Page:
Mozart – Violin Concerto no.1 in B-flat major, KV 207
Mozart – Violin Concerto no.4 in D major, KV 218
Tchaikovsky – Symphony no.4 in F minor, op.36
Nikolaj Znaider (violin/conductor)
London Symphony Orchestra
Nikolaj Znaider and the LSO will be giving three concerts of Mozart (violin concertos) and Tchaikovsky (symphonies), of which this was the first. A recording of the concertos is in the offing; it was to have been conducted by that supreme Mozartian, Sir Colin Davis, but will now be directed by Znaider himself. I say ‘directed’, but Znaider was for the most part content to leave the LSO, here very much chamber size, to play without interference. There was, to both concerto performances, a fine sense of collegiality, of chamber music, Znaider certainly the soloist in the sense of having the solo line, but in no sense assuming any position of superiority. Occasionally, I felt the music’s darker emotions a little undersold, notably in the slow movement of the Fourth Violin Concerto, but for Apollonian Mozart, this would today be difficult to beat.
The first movement of KV 207 brought spruce, variegated playing from all concerned. Znaider’s conception drew one in rather than striving to impress. (What does he have to prove, anyway?) The bass line offered a firm foundation and occasional, winning nudges. Phrases were well-shaped without sounding moulded: I could imagine Sir Colin smiling benignly on the performance. Lightness of touch certainly did not preclude depth of feeling here. Every scale, moreover, perhaps especially in the orchestral strings, was full of life, no mere figure. The Adagio was taken relatively swift, and was light on its feet too, but not, I think, too much. There was much beneath the beguiling surface, that surface boasting wind chords from Elysium itself. What can sometimes sound rather slight material in the finale was simply treated musically, with no attempt, thank God, to do something to it. This movement emerged effortlessly as a cousin, an equal to Mozart’s symphonies of a similar vintage. It was characterful, all the more so for not being in hock to someone else’s character.
The Fourth opened just as fresh, if anything more so. Znaider and the LSO are clearly not in the business of offering generalised Mozart, for this performance was alert to the work’s specific character, its increased sophistication. Slight agogic accents made their point very well, quite without mannerism. The rapport the soloist had with other front desks would have been palpable, even if one had not seen the visual signs. (Violins and violas were, by the way, all standing, not a practice I can imagine Davis having adopted.) The slow movement, as previously mentioned, was certainly Andante, certainly cantabile, but lacked something in the way of Mozartian shadow. The finale, though, showed playing alert to Mozart’s rhetoric, without permitting ‘mere’ rhetoric to dominate. Hints of Gallic, courtly complication were welcome, the drones very much part of that world rather than an opposing force. Le Petit Trianon, perhaps, or Il re pastore?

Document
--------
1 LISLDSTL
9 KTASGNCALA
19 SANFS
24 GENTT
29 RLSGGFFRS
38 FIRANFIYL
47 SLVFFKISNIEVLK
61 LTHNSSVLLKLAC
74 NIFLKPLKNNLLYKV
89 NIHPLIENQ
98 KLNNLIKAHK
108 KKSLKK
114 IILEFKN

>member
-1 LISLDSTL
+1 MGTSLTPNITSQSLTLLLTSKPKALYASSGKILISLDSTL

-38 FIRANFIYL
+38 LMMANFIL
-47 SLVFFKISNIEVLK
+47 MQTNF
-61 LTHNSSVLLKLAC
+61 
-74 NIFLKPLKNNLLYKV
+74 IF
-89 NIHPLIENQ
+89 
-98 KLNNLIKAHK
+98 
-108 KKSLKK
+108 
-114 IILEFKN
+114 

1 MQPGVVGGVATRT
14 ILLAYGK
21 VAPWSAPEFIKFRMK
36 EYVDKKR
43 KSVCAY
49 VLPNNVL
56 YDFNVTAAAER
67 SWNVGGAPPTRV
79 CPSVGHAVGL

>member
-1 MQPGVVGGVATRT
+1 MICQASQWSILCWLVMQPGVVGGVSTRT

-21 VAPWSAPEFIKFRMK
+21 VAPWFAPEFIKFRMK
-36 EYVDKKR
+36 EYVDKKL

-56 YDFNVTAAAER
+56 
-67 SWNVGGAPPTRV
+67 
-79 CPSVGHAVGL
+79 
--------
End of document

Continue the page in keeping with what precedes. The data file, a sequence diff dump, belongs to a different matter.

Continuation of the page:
Znaider’s good relationship with the orchestra was just as apparent in Tchaikovsky’s Fourth Symphony, which he conducted again from memory. It would be difficult to say that there was anything out of the ordinary with respect to interpretation, but he and they offered a brilliantly played ‘central’ performance, which only occasionally stood in need of a firmer helping hand. The LSO brass offered harshness of opening Fate, to be assuaged (a little, at least) by the warmth of string response. I liked the general solidity to the performance, which was not to say that it was inflexible, far from it. Some, however, may well have preferred something more mercurial. Znaider’s ability to find plenty of space for the music, to remain faithful to its spirit and letter, nonetheless made a welcome change for me. And what a glorious full orchestral sound it was, even if the Barbican’s acoustic reminded us poignantly of London’s desperate need, now denied by our political masters, for a new hall.
Depth of string tone, not always a strength of London orchestras, was again a great advantage in the second movement, as was woodwind colour. Kinship with ballet was apparent, without collapsing the symphony into something which it is not. There was some magical, hushed playing to be heard too, full of suspense, maybe even tentative hope. Predictably splendid pizzicato was to be heard in the third movement: not splendid for its own sake, though, for it was always directed, and kept on commendably tight (not too tight) rein by Znaider. The music actually sounded strikingly modern, which in many ways it is: consider Stravinsky’s love for Tchaikovsky. There was an equally splendid piquancy from the LSO woodwind, pointing towards Petrushka, the brass not irrelevant here either. It was Eugene Onegin, however, that came most strongly to mind, another kinship seemingly acknowledged and enjoyed.
Taken attacca, the opening of the finale brought a smile to my face, but not for long, for there remained darker forces at play. There was something, quite rightly, ambiguous about the rejoicing we heard – not unlike Tchaikovsky’s own conception, quoted in the programme: ‘If within yourself you find no reason for joy, look at others. Get out among the people … find happiness in the joys of others.’ Onegin was now in Petersburg. What was certainly not in doubt was the magnificence of the LSO’s playing – and not just when extrovert.